③ Andrew F. Cooper and Timothy M. Shaw, The Diplomacies of Small States: Between Vulnerability and Resilience, Palgrave Macmillan, 2009, p. 26.

    ④ Huang, Y. World Economics and Politics (世界经济与政治), (3): 121 (2018).

    ① [US] Bull, H. The Anarchical Society: A Study of Order in World Politics. Zhang, M. (trans.) Beijing: World Affairs Press, 247 (2003).

    ② Fan, Y. World Economics and Politics (世界经济与政治), (1): 7–13 (2008).

    ③ John S. Moolakkattu, “The Role of the African Union in Continental Peace and Security Governance”, India Quarterly, Vol. 66, No. 2, 2010, pp. 151–165.

    ① Luis S. Salazar, “The Current Crisis of US Domination over the Americas”, Critical Sociology, Vol. 38, No. 2, 2011, p. 185.

    ② Of course, member states are also concerned that their autonomy may be undermined by the small state groups, which to some extent will hinder the willingness and ability of the small state groups to supply public goods.

    ③ Robert L. Rothstein, Alliances and Small Power, Columbia University Press, 1968, p. 253.

    ④ Chen, X. Journal of Strategy and Decision-Making (战略决策研究), (1): 89 (2017).

    ① Cao, Y. (ed.) 东南亚国家联盟:结构、运作与对外关系. Beijing: China Economic Publishing House, 1 (2011).

    ② “West Africa Anti-terror Force Tops ECOWAS Summit Agenda”, India, June 5, 2016, http://www.india.com/news/world/west-africa-anti-terror-force-tops-ecowas-summit-agenda-1237458

    ① Jeanne A. K. Hey, ed., Small States in World Politics: Explaining Foreign Policy Behavior, Lynne Rienner, 2003, p. 194.

    ② Sun, D. World Economics and Politics (世界经济与政治), (6): 22–48 (2016).

    ① Martin Beck, “The End of Regional Middle Eastern Exceptionalism? The Arab League and the Gulf Cooperation Council after the Arab Uprisings”, Democracy and Security, Vol. 11, No. 2, 2015, pp. 190–207.

    ① It should be said that this is a political rather than a military alliance in the true sense. Refer to Donald E. Weatherbee, International Relations in Southeast Asia: The Struggle for Autonomy, Rowman & Littlefield, 2015, p. 65.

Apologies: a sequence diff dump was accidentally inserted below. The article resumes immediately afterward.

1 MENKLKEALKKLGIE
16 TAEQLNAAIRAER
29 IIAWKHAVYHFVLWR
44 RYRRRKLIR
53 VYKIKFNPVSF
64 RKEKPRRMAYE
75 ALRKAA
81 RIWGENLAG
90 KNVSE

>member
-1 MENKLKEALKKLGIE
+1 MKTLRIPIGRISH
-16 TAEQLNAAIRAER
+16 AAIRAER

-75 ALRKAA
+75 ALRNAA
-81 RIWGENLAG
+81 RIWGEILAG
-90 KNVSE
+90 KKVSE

② Leszek Buszynski, SEATO: The Failure of an Alliance Strategy, Singapore University Press, 1983, p. 226.

    ③Although it is claimed in the Bangkok Declaration announcing the establishment of the ASEAN in 1967 that the purpose of the ASEAN is to promote regional economic development, social progress and cultural development, the political security factor is the main hidden driver behind it, and the ASEAN’s downplaying of political security is to avoid the misunderstanding of the ASEAN’s motives by surrounding powers.

    ④ Donald E. Weatherbee, International Relations in Southeast Asia: The Struggle for Autonomy, p. 21.

    ⑤ Arnfinn Jorgensen-Dahl, Regional Organization and Order in Southeast Asia, The Macmillan University Press, 1982, p. 73.

    ① Koro Bessho, Identities and Security in East Asia, Adelphi Paper 325, International Institute of Strategic Studies, 1999, pp. 41–42.

    ② Arnfinn Jorgensen-Dahl, Regional Organization and Order in Southeast Asia, The Macmillan University Press, 1982, p. 77. Quote from Zheng, X. 安全、合作与共同体:东南亚安全区域主义理论与实践. Nanjing: Nanjing University Press, 199 (2009).

    ③ Zhang, X.当代东南亚政治. Nanning: Guangxi People’s Publishing House, 428 (1995).

    ④ The neutralization proposition proposed by Malaysia derives from its own security concerns after the UK and the US announced the contraction of their military forces in Southeast Asia. Refer to Alison Broinowski, ed., Understanding ASEAN, St. Martin’s Press, 1982, p. 25.